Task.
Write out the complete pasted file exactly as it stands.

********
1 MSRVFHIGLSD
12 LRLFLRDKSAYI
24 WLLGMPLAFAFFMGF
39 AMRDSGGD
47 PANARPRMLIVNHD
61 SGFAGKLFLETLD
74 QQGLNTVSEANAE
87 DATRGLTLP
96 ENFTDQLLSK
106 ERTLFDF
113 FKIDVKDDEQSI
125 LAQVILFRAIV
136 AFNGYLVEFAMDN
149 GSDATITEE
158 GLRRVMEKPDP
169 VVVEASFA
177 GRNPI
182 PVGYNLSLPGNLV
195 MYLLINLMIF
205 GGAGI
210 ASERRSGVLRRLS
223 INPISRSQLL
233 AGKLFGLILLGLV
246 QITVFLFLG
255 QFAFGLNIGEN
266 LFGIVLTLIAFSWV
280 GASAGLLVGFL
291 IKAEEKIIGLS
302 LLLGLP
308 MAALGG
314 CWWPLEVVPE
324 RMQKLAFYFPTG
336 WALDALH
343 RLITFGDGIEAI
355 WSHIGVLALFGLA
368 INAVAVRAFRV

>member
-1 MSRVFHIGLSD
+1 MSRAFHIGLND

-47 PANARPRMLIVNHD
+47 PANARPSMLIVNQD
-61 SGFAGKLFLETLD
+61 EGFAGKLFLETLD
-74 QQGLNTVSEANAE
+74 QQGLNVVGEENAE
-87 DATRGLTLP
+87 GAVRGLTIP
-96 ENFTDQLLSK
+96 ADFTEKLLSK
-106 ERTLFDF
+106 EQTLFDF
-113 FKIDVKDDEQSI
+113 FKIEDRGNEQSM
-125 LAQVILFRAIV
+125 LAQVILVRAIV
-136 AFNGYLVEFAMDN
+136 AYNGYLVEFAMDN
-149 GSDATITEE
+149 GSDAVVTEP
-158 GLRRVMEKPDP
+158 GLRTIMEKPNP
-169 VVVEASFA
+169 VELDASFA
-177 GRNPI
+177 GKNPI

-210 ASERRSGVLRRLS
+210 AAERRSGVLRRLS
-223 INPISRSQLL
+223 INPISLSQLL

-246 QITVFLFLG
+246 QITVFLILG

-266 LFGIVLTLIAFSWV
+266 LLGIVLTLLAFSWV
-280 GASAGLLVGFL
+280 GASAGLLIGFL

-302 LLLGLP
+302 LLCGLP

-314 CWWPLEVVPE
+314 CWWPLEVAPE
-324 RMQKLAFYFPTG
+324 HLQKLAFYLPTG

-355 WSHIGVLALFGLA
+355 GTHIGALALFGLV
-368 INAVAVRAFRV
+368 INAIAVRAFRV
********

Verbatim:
1 MSRVFHIGLSD
12 LRLFLRDKSAYI
24 WLLGMPLAFAFFMGF
39 AMRDSGGD
47 PANARPRMLIVNHD
61 SGFAGKLFLETLD
74 QQGLNTVSEANAE
87 DATRGLTLP
96 ENFTDQLLSK
106 ERTLFDF
113 FKIDVKDDEQSI
125 LAQVILFRAIV
136 AFNGYLVEFAMDN
149 GSDATITEE
158 GLRRVMEKPDP
169 VVVEASFA
177 GRNPI
182 PVGYNLSLPGNLV
195 MYLLINLMIF
205 GGAGI
210 ASERRSGVLRRLS
223 INPISRSQLL
233 AGKLFGLILLGLV
246 QITVFLFLG
255 QFAFGLNIGEN
266 LFGIVLTLIAFSWV
280 GASAGLLVGFL
291 IKAEEKIIGLS
302 LLLGLP
308 MAALGG
314 CWWPLEVVPE
324 RMQKLAFYFPTG
336 WALDALH
343 RLITFGDGIEAI
355 WSHIGVLALFGLA
368 INAVAVRAFRV

>member
-1 MSRVFHIGLSD
+1 MSRAFHIGLND

-47 PANARPRMLIVNHD
+47 PANARPSMLIVNQD
-61 SGFAGKLFLETLD
+61 EGFAGKLFLETLD
-74 QQGLNTVSEANAE
+74 QQGLNVVGEENAE
-87 DATRGLTLP
+87 GAVRGLTIP
-96 ENFTDQLLSK
+96 ADFTEKLLSK
-106 ERTLFDF
+106 EQTLFDF
-113 FKIDVKDDEQSI
+113 FKIEDRGNEQSM
-125 LAQVILFRAIV
+125 LAQVILVRAIV
-136 AFNGYLVEFAMDN
+136 AYNGYLVEFAMDN
-149 GSDATITEE
+149 GSDAVVTEP
-158 GLRRVMEKPDP
+158 GLRTIMEKPNP
-169 VVVEASFA
+169 VELDASFA
-177 GRNPI
+177 GKNPI

-210 ASERRSGVLRRLS
+210 AAERRSGVLRRLS
-223 INPISRSQLL
+223 INPISLSQLL

-246 QITVFLFLG
+246 QITVFLILG

-266 LFGIVLTLIAFSWV
+266 LLGIVLTLLAFSWV
-280 GASAGLLVGFL
+280 GASAGLLIGFL

-302 LLLGLP
+302 LLCGLP

-314 CWWPLEVVPE
+314 CWWPLEVAPE
-324 RMQKLAFYFPTG
+324 HLQKLAFYLPTG

-355 WSHIGVLALFGLA
+355 GTHIGALALFGLV
-368 INAVAVRAFRV
+368 INAIAVRAFRV